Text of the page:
India’s hydropower scenario
India’s currently installed, 46GW generation base is growing incrementally. Its goal to achieve 175 GW of renewables by 2021 will now include hydropower too.
By adding much-needed reactive power to the national grid, hydropower such as pumped storage will also play a major role mitigating grid stability risks associated with large volumes of variable output renewables.
Large projects are planned in the northern region of the country, notably Ratle (850 MW) and Kwar (540 MW). Additionally, India’s north-eastern region is endowed with a rich hydro potential. Arunachal Pradesh, which shares its northern border with China, has a hydro potential of 50,328 MW. To begin harnessing this, state-owned utility NHPC Ltd. has already begun tendering activities for the 2,880 MW Dibang hydropower project.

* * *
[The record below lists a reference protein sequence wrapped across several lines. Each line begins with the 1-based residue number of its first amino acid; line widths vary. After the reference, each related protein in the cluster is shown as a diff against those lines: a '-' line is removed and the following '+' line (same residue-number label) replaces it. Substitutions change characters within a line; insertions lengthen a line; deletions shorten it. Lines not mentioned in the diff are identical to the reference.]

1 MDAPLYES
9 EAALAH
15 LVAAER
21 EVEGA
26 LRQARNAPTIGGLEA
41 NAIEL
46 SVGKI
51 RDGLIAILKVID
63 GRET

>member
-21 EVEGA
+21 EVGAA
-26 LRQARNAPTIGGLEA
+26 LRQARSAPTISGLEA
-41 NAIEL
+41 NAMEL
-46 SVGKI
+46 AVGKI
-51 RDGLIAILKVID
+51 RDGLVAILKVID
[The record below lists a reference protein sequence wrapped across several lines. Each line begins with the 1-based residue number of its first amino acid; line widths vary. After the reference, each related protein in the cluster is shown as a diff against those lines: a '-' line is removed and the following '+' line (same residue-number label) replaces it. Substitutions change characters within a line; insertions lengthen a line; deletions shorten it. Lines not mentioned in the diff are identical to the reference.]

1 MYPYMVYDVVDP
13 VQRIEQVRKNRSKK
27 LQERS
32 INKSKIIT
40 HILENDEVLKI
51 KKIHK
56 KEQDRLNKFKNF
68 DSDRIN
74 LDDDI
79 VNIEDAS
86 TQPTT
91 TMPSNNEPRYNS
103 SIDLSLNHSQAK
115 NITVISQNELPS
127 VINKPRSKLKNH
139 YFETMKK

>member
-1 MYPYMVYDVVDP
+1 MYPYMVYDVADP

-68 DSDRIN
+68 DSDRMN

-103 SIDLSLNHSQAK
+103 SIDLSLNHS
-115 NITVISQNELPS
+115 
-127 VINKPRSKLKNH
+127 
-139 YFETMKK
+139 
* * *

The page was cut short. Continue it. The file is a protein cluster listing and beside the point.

The government has also recently introduced some new concepts to the energy sector, such as Round-the-Clock (RTC) renewables, but this is viable only when storage is available. In such a scenario, pumped storage plants will be the most applicable long-term solution.